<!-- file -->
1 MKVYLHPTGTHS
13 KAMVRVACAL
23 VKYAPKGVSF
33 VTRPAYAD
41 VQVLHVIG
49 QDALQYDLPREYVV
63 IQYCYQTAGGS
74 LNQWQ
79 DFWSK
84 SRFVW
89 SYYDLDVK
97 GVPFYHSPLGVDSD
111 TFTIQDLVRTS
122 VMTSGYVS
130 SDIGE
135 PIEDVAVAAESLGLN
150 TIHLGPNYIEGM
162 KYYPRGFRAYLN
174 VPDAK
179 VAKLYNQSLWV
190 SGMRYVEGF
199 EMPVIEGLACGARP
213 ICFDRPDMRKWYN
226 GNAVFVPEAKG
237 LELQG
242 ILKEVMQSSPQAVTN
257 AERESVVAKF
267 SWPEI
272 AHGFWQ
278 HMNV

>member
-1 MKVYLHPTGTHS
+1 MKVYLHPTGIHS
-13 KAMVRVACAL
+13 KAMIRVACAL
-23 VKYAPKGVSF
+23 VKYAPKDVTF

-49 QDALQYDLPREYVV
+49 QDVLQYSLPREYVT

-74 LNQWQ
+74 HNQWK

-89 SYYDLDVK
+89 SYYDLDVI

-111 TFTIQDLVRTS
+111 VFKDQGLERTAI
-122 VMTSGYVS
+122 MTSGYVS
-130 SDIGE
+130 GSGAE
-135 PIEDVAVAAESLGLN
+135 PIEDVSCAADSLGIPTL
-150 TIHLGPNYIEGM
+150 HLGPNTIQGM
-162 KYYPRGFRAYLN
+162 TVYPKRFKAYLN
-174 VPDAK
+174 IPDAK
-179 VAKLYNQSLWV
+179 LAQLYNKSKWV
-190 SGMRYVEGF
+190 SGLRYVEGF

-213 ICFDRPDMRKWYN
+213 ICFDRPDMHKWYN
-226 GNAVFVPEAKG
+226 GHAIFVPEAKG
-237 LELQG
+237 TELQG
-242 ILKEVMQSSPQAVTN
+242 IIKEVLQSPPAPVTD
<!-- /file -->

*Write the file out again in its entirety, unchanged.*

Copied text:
1 MKVYLHPTGTHS
13 KAMVRVACAL
23 VKYAPKGVSF
33 VTRPAYAD
41 VQVLHVIG
49 QDALQYDLPREYVV
63 IQYCYQTAGGS
74 LNQWQ
79 DFWSK
84 SRFVW
89 SYYDLDVK
97 GVPFYHSPLGVDSD
111 TFTIQDLVRTS
122 VMTSGYVS
130 SDIGE
135 PIEDVAVAAESLGLN
150 TIHLGPNYIEGM
162 KYYPRGFRAYLN
174 VPDAK
179 VAKLYNQSLWV
190 SGMRYVEGF
199 EMPVIEGLACGARP
213 ICFDRPDMRKWYN
226 GNAVFVPEAKG
237 LELQG
242 ILKEVMQSSPQAVTN
257 AERESVVAKF
267 SWPEI
272 AHGFWQ
278 HMNV

>member
-1 MKVYLHPTGTHS
+1 MKVYLHPTGIHS
-13 KAMVRVACAL
+13 KAMIRVACAL
-23 VKYAPKGVSF
+23 VKYAPKDVTF

-49 QDALQYDLPREYVV
+49 QDVLQYSLPREYVT

-74 LNQWQ
+74 HNQWK

-89 SYYDLDVK
+89 SYYDLDVI

-111 TFTIQDLVRTS
+111 VFKDQGLERTAI
-122 VMTSGYVS
+122 MTSGYVS
-130 SDIGE
+130 GSGAE
-135 PIEDVAVAAESLGLN
+135 PIEDVSCAADSLGIPTL
-150 TIHLGPNYIEGM
+150 HLGPNTIQGM
-162 KYYPRGFRAYLN
+162 TVYPKRFKAYLN
-174 VPDAK
+174 IPDAK
-179 VAKLYNQSLWV
+179 LAQLYNKSKWV
-190 SGMRYVEGF
+190 SGLRYVEGF

-213 ICFDRPDMRKWYN
+213 ICFDRPDMHKWYN
-226 GNAVFVPEAKG
+226 GHAIFVPEAKG
-237 LELQG
+237 TELQG
-242 ILKEVMQSSPQAVTN
+242 IIKEVLQSPPAPVTD